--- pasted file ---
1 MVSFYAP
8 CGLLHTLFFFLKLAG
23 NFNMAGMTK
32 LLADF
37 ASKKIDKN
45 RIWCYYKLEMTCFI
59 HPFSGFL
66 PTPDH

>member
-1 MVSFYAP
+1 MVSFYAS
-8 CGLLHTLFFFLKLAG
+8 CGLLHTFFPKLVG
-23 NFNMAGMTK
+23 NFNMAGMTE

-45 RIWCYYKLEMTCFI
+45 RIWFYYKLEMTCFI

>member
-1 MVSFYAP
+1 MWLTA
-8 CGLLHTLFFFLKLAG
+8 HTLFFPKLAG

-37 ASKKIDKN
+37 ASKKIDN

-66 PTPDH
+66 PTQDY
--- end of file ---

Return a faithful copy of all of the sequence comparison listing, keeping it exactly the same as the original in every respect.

1 MVSFYAP
8 CGLLHTLFFFLKLAG
23 NFNMAGMTK
32 LLADF
37 ASKKIDKN
45 RIWCYYKLEMTCFI
59 HPFSGFL
66 PTPDH

>member
-1 MVSFYAP
+1 MVSFYAS
-8 CGLLHTLFFFLKLAG
+8 CGLLHTFFPKLVG
-23 NFNMAGMTK
+23 NFNMAGMTE

-45 RIWCYYKLEMTCFI
+45 RIWFYYKLEMTCFI

>member
-1 MVSFYAP
+1 MWLTA
-8 CGLLHTLFFFLKLAG
+8 HTLFFPKLAG

-37 ASKKIDKN
+37 ASKKIDN

-66 PTPDH
+66 PTQDY